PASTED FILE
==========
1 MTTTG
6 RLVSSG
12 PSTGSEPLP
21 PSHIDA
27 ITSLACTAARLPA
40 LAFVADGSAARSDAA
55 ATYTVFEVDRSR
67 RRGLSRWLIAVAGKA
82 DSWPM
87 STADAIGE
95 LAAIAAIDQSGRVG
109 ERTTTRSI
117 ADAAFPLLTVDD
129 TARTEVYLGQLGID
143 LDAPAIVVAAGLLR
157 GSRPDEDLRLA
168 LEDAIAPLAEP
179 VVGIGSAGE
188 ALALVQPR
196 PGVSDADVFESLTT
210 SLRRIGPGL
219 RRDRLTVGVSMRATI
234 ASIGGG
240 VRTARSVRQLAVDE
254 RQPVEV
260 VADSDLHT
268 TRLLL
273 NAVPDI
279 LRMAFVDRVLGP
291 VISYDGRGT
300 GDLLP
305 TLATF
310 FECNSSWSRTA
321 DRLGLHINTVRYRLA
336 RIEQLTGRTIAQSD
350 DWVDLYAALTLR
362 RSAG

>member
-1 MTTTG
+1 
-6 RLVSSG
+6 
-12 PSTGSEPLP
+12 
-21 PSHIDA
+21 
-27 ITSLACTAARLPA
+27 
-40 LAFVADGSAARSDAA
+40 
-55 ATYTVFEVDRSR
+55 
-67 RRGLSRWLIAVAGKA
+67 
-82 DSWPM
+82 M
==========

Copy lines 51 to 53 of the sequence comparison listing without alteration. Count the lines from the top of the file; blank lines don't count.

-55 ATYTVFEVDRSR
+55 
-67 RRGLSRWLIAVAGKA